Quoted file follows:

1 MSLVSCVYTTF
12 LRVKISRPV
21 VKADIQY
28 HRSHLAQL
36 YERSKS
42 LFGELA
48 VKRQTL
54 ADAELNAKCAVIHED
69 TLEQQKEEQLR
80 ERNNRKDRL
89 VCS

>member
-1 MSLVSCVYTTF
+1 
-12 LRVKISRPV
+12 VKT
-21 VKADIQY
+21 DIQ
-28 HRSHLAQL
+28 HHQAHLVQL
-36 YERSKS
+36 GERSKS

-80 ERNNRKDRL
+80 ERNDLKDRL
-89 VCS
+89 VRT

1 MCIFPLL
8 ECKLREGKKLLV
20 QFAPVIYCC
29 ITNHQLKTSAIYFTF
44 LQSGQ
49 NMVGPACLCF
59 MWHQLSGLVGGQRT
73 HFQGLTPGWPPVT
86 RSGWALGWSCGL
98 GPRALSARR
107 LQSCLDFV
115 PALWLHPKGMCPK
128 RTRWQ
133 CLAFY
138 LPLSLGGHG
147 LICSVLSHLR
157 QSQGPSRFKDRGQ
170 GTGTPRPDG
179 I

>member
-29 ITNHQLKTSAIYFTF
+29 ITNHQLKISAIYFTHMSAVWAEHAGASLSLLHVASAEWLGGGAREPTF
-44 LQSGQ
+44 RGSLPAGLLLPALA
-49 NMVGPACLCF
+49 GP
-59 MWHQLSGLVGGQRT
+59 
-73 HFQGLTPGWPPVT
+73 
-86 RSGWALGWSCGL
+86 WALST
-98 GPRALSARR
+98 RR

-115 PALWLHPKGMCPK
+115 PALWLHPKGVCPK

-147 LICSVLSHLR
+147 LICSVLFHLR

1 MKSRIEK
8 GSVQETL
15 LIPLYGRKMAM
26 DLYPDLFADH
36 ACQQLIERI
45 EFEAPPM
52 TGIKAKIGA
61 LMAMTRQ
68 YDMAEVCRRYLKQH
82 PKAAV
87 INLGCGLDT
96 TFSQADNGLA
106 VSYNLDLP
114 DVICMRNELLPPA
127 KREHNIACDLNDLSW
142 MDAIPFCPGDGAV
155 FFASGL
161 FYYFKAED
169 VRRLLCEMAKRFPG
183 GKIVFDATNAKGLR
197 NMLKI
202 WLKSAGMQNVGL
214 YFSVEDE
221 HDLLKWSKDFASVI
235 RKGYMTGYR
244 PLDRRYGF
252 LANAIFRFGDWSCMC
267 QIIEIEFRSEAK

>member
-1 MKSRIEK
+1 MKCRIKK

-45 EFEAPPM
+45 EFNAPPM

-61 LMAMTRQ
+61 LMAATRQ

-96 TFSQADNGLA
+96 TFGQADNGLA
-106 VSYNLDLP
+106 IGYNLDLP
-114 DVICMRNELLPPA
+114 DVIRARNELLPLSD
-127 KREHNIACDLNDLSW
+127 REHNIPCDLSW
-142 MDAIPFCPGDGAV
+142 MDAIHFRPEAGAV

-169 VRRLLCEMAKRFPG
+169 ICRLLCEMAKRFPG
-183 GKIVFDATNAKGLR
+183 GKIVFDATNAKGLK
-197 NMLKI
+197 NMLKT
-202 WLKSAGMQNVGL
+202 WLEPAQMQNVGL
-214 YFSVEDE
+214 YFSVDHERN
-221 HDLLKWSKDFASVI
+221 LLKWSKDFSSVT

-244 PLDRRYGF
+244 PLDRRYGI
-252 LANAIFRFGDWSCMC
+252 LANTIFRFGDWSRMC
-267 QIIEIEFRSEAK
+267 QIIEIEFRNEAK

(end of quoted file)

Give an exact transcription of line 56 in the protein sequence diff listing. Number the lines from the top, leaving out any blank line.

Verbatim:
+73 